PARIS: US industrial products giant General Electric is in talks to buy the global power turbines division of struggling French engineering group Alstom, according to two sources familiar with the discussions.
Earlier yesterday, Alstom Chief Executive Patrick Kron confirmed to union representatives that there were talks about an “industrial deal,” but did not name GE.
The sources said a deal could be announced in the coming days after a board meeting yesterday afternoon. Both sources said it was Alstom, which makes power turbines and railway equipment, which had made the initial approach, and that Alstom’s main shareholder, French conglomerate Bouygues with 29 percent, was backing the deal.
Alstom, Bouygues and General Electric declined to comment.
French Economy Minister Arnaud Montebourg promised in an interview with Le Monde newspaper to protect the national interest and to study “other solutions and scenarios” for Alstom, one of the country’s top private-sector employers.
He said he planned a meeting with GE management and had already met Kron on Thursday.
Alstom employs 18,000 people in France, about 20 percent of its global workforce.
Trading in Alstom shares was suspended pending a statement from the company. The shares closed up 10.9 percent on Thursday after Bloomberg reported that GE was in talks about a $13bn full takeover bid for Alstom.
GE, with a market capitalisation of $265bn, is about 23 times bigger than Alstom, valued at around $11.5bn.
A deal to sell a power division beset by weak demand, low margins and industry oversupply to GE calls into question Alstom’s existing plans to sell non-core assets and a stake in its transport arm to fill a hole in its balance sheet.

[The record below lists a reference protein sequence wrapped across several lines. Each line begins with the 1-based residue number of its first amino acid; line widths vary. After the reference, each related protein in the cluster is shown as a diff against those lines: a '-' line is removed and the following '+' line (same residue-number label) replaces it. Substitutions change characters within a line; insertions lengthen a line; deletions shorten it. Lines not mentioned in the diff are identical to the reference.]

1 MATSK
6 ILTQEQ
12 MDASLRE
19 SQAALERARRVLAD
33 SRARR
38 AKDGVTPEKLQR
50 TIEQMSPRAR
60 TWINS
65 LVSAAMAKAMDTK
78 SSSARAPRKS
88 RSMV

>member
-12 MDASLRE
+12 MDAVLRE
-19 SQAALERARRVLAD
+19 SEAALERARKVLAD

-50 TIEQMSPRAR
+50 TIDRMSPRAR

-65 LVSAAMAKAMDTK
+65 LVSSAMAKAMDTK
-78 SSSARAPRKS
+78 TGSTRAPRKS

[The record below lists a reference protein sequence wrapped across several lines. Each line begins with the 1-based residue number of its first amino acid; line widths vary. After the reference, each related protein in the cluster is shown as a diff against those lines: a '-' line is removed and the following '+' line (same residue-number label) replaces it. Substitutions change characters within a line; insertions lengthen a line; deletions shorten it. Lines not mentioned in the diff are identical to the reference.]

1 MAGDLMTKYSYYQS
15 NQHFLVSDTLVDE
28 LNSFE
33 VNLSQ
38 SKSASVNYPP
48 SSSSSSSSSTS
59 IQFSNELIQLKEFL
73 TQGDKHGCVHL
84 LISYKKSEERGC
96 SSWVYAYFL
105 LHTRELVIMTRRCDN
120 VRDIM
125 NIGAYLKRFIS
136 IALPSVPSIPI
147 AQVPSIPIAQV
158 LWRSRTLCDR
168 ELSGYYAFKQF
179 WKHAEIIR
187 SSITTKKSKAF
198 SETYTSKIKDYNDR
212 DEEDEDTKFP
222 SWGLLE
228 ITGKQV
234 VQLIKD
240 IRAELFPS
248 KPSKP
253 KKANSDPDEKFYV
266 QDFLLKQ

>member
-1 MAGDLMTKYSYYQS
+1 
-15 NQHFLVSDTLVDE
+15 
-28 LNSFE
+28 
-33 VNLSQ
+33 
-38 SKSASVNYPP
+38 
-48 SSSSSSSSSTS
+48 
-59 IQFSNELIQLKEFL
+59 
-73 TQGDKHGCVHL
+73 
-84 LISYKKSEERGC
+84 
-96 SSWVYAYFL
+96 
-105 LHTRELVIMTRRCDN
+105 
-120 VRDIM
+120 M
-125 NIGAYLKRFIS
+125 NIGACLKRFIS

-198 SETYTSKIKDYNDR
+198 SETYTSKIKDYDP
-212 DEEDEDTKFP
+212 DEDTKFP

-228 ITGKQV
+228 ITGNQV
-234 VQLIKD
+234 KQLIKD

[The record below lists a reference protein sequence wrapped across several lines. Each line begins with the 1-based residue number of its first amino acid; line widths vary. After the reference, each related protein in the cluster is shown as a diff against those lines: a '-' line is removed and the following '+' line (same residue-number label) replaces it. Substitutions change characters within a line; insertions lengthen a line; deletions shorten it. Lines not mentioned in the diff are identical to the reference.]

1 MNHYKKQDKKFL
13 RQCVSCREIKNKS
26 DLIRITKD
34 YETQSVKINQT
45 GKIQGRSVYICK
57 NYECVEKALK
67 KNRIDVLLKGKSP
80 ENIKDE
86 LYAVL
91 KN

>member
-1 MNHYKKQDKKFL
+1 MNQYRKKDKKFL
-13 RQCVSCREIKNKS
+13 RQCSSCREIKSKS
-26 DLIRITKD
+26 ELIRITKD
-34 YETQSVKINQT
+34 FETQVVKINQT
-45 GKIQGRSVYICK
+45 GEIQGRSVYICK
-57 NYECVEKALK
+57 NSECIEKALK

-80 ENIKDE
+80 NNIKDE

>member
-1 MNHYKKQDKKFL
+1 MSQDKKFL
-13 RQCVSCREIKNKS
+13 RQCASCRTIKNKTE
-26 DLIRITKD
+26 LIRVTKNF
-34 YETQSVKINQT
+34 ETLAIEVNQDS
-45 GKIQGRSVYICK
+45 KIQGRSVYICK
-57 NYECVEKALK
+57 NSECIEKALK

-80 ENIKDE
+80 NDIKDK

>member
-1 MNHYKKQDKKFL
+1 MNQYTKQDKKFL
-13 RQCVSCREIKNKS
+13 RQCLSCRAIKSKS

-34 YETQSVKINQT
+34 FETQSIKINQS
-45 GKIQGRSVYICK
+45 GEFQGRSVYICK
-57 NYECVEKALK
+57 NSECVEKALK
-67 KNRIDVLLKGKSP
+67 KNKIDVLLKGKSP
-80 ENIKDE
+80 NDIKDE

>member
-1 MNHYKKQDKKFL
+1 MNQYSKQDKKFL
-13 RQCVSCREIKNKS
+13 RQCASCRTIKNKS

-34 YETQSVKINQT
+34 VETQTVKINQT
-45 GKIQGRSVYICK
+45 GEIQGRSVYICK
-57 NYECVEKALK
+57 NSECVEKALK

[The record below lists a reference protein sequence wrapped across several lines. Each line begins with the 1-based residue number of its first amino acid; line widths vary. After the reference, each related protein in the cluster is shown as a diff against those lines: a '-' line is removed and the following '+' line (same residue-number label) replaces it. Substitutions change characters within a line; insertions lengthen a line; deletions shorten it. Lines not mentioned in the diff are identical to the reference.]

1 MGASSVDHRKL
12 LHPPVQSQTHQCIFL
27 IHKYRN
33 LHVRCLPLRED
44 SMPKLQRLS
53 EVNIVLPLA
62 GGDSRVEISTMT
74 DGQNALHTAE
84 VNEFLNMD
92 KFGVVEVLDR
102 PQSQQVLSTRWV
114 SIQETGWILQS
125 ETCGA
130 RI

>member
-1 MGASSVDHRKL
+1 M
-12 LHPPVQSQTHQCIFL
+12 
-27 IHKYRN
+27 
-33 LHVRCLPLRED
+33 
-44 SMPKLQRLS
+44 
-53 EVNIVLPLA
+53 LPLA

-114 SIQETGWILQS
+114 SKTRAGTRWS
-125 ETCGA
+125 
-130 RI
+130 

Kron told union representatives on Friday that there was no guarantee a deal would go through but he hoped to have answers for them “in the coming days”, union sources said.
The head of Alstom’s transport arm told Reuters in February the group was looking to list the unit separately as early as June if a trade buyer couldn’t be found any sooner. De facto, if a deal with GE left Alstom with just its transport arm, a listing would no longer be needed. “We will see what tomorrow brings,” Kron reportedly told unionists. “I have to ensure a future for each of the group’s units.”
Alstom was bailed out by the French state in 2004 and relies heavily on orders from national rail operator SNCF and utility EDF.
The group announced 1,300 job cuts last year and put assets up for sale to raise cash, including a stake in its transport business, which makes France’s prized high-speed TGV trains. It also floated the possibility of an IPO of the business.